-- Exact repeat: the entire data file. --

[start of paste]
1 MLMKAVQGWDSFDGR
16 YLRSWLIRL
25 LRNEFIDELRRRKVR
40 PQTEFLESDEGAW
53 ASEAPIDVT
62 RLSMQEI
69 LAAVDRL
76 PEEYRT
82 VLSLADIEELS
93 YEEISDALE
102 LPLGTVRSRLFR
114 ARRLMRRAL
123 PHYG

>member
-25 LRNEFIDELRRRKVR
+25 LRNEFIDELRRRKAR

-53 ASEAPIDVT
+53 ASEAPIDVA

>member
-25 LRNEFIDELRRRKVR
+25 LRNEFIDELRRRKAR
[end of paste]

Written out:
1 MLMKAVQGWDSFDGR
16 YLRSWLIRL
25 LRNEFIDELRRRKVR
40 PQTEFLESDEGAW
53 ASEAPIDVT
62 RLSMQEI
69 LAAVDRL
76 PEEYRT
82 VLSLADIEELS
93 YEEISDALE
102 LPLGTVRSRLFR
114 ARRLMRRAL
123 PHYG

>member
-25 LRNEFIDELRRRKVR
+25 LRNEFIDELRRRKAR

-53 ASEAPIDVT
+53 ASEAPIDVA

>member
-25 LRNEFIDELRRRKVR
+25 LRNEFIDELRRRKAR